6 2. Constitutive laws for simple thermomechanical continua Axiom of admissibility: we need to be consistent with thermodynamical laws and basic equilibria. Let us derive ϕ with respect to time ϕ = ϕ e ij ė ij + ϕ T Ṫ and substitute it into the dissipation inequality We get ρ ϕ + ρ Ṫ η τ ij j v i + qi T it 0. ρ ϕ e ij ė ij + ρ ϕ T Ṫ + ρ Ṫ η τ ij j v i + qi T it 0. NB. Due to the symmetry of τ ij = τ ji, we have τ ij j v i = 1 2 τ ij j v i + τ ij i v j ) = τ ij ė ij 2. Constitutive laws for simple thermomechanical continua Hence, the dissipation inequality looks now like: ė ij ρ ϕ ) τ ij + e Ṫ ρ η + ϕ ) + qi ij T T it 0. This inequality must hold for any timedependent process, ie. for any ė ij and Ṫ! Hence there must be: ρ ϕ e ij τ ij = 0 τ ij = ρ ϕ e ij, η + ϕ T η = ϕ T, q i T it 0.
7 3. Simple thermomechanical continuum: large deformation Small deformations: Cauchy stress tensor) τ ij = ρ ϕ, η = ϕ e ij T Large deformations: 2nd PiolaKirchhoff) T ij ϕ = ρ 0, η = ϕ ε ij T,, q i T it 0 q i T it 0 Define strain or stored) energy density Ψ = ρ 0 ϕ, then: T ij = Ψ, η = 1 Ψ ε ij ρ 0 T, q i T it 0 NB: T = Ψ ε is a derivative of a scalar function with respect to a tensor, see M2, Section 2. Hyperelastic material: material for which T ij = Ψ ε ij 4. Hooke s law Robert Hooke ) Neglect temperature: Taylor expansion of strain energy density: Ψe) = Ψ 0 + E ij e ij E ijkl e ij e kl +... with material coefficients E ij, E ijkl called elastic tensors. Suppose small deformations: take only the 3 first terms of the expansion: then from τ ij = Ψ e ij we obtain the Hooke s law 1660): τ ij = E ij + E ijkl e kl with the prestress E ij at initial configuration. If no prestress: τ ij = E ijkl e kl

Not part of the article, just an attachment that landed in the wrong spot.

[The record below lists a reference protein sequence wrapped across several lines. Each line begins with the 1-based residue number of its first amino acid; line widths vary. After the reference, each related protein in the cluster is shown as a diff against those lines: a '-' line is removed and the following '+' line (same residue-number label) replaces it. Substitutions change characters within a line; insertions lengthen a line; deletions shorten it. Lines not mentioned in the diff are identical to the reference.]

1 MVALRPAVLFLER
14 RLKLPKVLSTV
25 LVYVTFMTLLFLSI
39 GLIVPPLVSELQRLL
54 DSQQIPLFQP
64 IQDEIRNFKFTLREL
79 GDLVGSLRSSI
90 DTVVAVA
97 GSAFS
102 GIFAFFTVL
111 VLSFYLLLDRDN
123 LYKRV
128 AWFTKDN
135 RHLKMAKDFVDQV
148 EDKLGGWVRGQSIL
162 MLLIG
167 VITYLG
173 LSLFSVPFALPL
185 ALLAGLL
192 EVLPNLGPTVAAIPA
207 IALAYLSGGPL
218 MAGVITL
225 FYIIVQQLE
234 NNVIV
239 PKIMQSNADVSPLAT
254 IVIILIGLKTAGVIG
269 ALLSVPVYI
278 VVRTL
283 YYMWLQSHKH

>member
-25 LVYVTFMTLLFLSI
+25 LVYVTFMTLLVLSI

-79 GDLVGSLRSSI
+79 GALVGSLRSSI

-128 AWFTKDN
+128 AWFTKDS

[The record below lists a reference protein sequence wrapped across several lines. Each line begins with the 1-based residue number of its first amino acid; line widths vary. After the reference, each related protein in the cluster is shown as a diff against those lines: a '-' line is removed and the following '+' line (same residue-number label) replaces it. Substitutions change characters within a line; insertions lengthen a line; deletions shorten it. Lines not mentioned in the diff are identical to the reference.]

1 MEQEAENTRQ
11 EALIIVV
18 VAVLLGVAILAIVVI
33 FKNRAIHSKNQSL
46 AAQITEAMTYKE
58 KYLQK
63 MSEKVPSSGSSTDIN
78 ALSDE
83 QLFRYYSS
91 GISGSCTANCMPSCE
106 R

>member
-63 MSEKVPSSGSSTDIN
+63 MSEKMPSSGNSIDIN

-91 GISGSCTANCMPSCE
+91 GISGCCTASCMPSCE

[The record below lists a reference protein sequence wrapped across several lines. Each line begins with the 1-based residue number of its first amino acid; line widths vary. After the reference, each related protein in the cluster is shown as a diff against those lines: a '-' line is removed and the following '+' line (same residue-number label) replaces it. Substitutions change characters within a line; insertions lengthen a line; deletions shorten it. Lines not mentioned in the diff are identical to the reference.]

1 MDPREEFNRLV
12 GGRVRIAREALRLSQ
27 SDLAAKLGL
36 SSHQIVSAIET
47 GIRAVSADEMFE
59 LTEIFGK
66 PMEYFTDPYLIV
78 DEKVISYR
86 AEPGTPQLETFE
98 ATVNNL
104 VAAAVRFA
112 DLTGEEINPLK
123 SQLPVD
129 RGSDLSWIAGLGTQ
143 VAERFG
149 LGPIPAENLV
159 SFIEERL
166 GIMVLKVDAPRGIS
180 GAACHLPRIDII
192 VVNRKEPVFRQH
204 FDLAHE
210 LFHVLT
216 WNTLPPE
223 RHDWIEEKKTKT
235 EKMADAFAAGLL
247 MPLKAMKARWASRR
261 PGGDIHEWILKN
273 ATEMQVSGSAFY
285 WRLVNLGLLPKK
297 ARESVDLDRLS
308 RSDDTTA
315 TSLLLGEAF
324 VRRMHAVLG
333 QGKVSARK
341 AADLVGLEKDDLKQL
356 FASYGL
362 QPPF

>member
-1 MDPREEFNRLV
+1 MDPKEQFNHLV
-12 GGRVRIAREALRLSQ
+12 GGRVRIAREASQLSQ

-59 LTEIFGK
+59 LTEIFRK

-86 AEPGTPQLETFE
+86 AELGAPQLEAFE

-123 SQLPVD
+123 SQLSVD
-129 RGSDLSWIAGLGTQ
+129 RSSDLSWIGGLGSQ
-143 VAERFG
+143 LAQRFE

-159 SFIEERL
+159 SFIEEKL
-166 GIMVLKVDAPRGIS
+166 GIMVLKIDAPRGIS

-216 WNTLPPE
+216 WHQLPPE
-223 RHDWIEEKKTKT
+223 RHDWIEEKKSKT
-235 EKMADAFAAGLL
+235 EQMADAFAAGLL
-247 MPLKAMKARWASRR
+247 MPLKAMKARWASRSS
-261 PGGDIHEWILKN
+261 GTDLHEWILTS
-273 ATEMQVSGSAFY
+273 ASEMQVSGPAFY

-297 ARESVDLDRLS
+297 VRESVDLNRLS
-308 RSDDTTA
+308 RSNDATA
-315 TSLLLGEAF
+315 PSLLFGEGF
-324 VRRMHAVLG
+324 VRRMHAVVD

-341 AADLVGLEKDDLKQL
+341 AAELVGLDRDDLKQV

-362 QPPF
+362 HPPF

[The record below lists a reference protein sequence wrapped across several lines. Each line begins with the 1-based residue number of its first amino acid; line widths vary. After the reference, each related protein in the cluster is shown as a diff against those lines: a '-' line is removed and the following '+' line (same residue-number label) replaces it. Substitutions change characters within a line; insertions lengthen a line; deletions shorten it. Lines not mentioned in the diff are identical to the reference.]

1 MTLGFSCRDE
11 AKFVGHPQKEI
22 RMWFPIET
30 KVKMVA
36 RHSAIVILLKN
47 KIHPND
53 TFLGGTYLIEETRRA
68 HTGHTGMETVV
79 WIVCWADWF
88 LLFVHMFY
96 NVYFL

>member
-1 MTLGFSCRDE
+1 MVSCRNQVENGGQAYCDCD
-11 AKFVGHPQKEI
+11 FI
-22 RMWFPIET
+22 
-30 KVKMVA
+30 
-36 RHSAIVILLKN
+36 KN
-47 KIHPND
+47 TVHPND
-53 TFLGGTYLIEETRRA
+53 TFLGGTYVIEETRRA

8 4.1. Hooke s law: elastic tensor E ijkl Elastic tensor E ijkl : 3 4 = 81 components depending only on material coordinates Possible reduction of degrees of freedom: Symmetry of τ ij and e kl symmetry of E ijkl within ij and kl: E ijkl = E jikl = E ijlk = E jilk no. of components reduced to 36. Taylor expansion of Ψe) symmetry in pairs ij and kl: E ijkl = E klij no. of components thus reduced to Hooke s law in deviatorform Consider only small deformations. Physical meaning of Cauchy strain e: dv dv 0 Relative volume change: = e1 1 dv + e2 2 + e3 3 = tre) = el l 0 cf. 1. Kinematics, section 4.) Define: Volumic dilatation e: volumechanging deformation component: e = 1 3 tre) = 1 3 el l Strain deviator ẽ: volumepreserving deformation component ẽ ij = e ij e g ij ẽ i j = e i j e δ i j changes only shape, not the volume, trẽ) = 0. Hydrostatic tension s: forces opposed to volume change s = 1 3 trτ) = 1 3 τ j j Stress deviator τ: forces opposed to shape change: τ ij = τ ij s g ij τ i j = τ i j s δ i j
9 4.2. Hooke s law in deviatorform, shear and bulk moduli Hooke s law for isotropic materials in deviator form): τ j i = 2 µ ẽj i volumepreserving deformations s = 3 K e volumechange Material properties characterized only by 2 constants shear modulus µ characterizes genuine shear bulk modulus K characterizes in)compressibility incompressible material for K ) Total strain tensor: τj i = τ j i + s δj i = 2 µẽj i + 3 K e δj i = 2 µ ej i 1 ) 3 el l δi j + K el l δi j = 2 µ ej i + K 2 µ ) el l 3 δi j 4.3. Hooke s law for isotropic materials: elastic tensor E ijkl Total strain tensor: τ ij = 2 µ e ij + K 2 µ ) el l 3 g ij = 2 µ g ik g jl e kl + K 2 µ ) = µ } 3 {{ } = g ij g kl e kl g ik g jl + g il g jk) e kl + g ij g kl e kl Here, and µ are the so called Lamé coefficients, K = 2 µ The corresponding elastic tensor E ijkl is thus τ ij = E ijkl e kl ): E ijkl = µ g ik g jl + g il g jk) + g ij g kl